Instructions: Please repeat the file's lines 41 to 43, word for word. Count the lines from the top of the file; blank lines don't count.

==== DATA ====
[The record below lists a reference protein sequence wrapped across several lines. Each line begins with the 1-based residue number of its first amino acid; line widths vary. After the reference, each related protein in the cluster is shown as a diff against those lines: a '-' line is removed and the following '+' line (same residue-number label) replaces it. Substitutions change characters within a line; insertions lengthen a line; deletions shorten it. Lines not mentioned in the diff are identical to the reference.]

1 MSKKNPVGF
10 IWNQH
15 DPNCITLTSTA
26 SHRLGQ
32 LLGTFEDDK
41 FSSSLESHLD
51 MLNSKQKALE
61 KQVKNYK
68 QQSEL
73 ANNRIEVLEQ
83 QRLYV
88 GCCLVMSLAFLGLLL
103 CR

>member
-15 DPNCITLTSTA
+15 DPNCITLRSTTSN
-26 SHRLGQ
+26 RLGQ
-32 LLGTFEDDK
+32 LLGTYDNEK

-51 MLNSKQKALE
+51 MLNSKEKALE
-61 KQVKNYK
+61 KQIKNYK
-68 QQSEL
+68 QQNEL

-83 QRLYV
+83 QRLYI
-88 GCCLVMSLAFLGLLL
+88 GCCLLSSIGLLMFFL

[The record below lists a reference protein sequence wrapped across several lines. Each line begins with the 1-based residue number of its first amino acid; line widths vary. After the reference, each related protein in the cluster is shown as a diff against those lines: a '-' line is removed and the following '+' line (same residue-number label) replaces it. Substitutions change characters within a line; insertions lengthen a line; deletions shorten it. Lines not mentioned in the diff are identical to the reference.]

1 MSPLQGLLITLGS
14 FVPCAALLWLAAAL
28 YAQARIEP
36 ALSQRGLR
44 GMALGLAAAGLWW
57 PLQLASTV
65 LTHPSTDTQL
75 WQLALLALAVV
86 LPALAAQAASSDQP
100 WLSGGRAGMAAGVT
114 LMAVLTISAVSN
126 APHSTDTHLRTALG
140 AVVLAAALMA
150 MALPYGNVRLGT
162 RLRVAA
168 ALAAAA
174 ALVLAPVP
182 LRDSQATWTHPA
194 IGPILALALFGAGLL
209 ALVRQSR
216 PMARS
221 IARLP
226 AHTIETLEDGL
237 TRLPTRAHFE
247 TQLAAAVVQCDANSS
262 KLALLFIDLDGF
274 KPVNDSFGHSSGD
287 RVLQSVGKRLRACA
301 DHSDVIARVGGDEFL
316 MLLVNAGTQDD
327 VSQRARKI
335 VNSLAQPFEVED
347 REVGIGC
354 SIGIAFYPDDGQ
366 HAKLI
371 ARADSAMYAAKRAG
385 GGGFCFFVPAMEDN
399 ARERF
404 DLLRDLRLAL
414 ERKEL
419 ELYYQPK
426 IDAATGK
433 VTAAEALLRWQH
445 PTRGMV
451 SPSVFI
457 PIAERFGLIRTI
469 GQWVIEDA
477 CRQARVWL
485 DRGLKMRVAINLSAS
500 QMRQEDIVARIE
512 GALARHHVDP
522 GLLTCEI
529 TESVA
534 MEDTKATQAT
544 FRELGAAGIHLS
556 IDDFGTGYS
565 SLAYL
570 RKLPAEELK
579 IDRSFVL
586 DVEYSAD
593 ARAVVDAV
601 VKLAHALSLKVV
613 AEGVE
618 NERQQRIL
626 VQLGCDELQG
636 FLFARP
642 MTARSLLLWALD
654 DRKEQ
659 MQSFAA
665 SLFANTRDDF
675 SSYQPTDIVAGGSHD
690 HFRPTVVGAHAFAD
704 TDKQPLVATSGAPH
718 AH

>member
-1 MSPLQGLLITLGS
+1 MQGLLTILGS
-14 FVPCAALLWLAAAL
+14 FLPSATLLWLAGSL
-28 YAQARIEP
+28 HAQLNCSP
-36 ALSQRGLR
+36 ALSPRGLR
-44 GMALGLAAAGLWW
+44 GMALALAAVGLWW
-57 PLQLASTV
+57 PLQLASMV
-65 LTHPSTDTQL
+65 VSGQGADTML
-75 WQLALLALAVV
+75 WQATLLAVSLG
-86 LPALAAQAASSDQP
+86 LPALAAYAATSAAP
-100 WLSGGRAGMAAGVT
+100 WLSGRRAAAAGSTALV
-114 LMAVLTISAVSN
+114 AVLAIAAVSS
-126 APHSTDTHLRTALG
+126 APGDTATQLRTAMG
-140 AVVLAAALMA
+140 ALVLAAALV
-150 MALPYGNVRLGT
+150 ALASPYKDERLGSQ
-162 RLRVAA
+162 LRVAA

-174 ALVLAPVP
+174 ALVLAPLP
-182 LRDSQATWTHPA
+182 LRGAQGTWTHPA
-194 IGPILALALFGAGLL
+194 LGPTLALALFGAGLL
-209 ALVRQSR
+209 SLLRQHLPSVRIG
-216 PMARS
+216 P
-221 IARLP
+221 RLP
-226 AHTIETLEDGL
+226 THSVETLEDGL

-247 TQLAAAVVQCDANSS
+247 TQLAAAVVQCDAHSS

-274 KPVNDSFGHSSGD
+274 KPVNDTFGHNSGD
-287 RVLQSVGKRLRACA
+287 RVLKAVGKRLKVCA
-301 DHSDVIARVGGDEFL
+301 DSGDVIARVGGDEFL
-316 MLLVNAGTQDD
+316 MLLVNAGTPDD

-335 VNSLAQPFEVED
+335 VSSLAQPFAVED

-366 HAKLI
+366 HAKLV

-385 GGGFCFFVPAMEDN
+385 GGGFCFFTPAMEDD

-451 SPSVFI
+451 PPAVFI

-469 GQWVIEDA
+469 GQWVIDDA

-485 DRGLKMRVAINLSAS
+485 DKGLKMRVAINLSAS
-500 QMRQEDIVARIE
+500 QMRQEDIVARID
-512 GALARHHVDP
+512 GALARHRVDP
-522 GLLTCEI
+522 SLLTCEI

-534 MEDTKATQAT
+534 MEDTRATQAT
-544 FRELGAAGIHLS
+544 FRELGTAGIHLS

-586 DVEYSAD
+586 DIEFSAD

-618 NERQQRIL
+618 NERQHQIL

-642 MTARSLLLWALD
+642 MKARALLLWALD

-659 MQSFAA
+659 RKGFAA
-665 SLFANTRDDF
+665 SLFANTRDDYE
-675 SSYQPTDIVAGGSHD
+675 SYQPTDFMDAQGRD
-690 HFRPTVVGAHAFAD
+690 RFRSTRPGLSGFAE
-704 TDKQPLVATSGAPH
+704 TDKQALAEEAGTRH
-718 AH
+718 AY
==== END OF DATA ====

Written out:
86 LPALAAQAASSDQP
100 WLSGGRAGMAAGVT
114 LMAVLTISAVSN